The purpose of this study was to evaluate the efficacy of transcutaneous focused ultrasound for repositioning ureteral stones and facilitating transit in conscious patients. The participants were adults who had been clinically diagnosed with a stone in either the proximal or distal ureter. 

Awake, non-sedated patients had ultrasonic propulsion alone or in combination with burst wave lithotripsy delivered by a handheld transducer. Stone movement, stone passage, and pain reduction were all indicators of success. The expected or unfavorable occurrences were reported as a safety consequence. 

Stone movement was seen in 19 (66%) of the 29 patients who got either ultrasonic propulsion alone (n = 16) or with burst wave lithotripsy bursts (n = 13). In 18 of 21 cases with distal ureteral stones with at least 2 weeks of follow-up, the stone passed between 3.9 ± 4.9 days after the surgery. Of the cases treated with burst wave lithotripsy, 7 showed signs of fragmentation. All individuals were able to undergo the treatment with no complications, and the average pain score (out of 10) decreased from 2.1±2.3 to 1.6±2.0 (P =.03). Hematuria during the first urine post-procedure and slight discomfort were the only complications expected. Only 2.2% (18 of 820) of propulsion bursts were linked with any discomfort for any of the 7 patients.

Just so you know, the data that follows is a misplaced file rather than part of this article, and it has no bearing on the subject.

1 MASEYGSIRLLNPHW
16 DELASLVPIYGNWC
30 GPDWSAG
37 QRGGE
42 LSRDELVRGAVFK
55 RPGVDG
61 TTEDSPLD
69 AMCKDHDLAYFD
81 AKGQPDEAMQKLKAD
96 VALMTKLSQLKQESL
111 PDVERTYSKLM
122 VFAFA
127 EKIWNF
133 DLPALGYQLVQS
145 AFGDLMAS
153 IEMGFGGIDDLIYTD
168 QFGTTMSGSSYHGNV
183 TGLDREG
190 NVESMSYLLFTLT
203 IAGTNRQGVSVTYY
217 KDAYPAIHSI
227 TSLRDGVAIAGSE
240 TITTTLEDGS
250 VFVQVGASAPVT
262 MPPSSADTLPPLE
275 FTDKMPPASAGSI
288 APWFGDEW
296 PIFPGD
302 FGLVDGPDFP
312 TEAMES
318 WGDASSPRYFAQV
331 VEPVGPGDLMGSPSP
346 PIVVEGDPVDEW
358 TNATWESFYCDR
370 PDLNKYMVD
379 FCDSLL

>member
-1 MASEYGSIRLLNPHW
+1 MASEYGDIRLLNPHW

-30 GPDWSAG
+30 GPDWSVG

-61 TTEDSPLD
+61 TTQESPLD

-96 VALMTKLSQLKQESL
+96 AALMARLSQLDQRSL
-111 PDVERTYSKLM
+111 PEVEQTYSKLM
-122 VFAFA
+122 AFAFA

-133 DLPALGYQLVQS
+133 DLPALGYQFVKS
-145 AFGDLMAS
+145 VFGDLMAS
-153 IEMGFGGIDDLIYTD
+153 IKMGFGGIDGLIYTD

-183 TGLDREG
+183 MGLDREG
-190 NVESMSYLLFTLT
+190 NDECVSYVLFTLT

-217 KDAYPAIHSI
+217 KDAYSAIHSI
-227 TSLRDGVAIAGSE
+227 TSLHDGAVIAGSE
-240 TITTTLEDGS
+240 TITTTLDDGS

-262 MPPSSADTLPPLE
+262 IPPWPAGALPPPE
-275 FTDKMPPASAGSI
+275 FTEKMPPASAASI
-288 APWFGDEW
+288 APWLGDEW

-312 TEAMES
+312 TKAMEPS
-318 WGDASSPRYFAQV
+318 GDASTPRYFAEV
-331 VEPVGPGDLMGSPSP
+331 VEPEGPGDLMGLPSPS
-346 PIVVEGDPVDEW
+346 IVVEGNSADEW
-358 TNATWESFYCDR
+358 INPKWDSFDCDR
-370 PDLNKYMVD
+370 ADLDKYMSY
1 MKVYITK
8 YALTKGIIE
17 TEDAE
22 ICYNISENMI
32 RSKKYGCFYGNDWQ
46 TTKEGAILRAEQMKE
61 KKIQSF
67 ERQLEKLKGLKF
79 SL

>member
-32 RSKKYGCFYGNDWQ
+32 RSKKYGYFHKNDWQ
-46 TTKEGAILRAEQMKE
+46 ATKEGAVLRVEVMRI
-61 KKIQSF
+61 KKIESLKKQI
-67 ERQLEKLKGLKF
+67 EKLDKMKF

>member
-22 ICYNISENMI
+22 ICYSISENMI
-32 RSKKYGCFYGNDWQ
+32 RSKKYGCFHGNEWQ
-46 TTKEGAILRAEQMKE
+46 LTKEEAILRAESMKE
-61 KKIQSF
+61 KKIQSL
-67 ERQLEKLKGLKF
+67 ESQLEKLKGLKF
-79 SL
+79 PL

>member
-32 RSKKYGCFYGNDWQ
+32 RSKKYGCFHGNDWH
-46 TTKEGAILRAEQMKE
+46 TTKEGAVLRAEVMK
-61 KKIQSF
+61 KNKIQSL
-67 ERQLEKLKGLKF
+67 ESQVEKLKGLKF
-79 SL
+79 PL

This research lends credence to the use of ultrasonic propulsion and burst wave lithotripsy to reposition and break ureteral stones in awake people, hence alleviating pain and easing transit.

Source: www.auajournals.org/doi/10.1097/JU.0000000000002864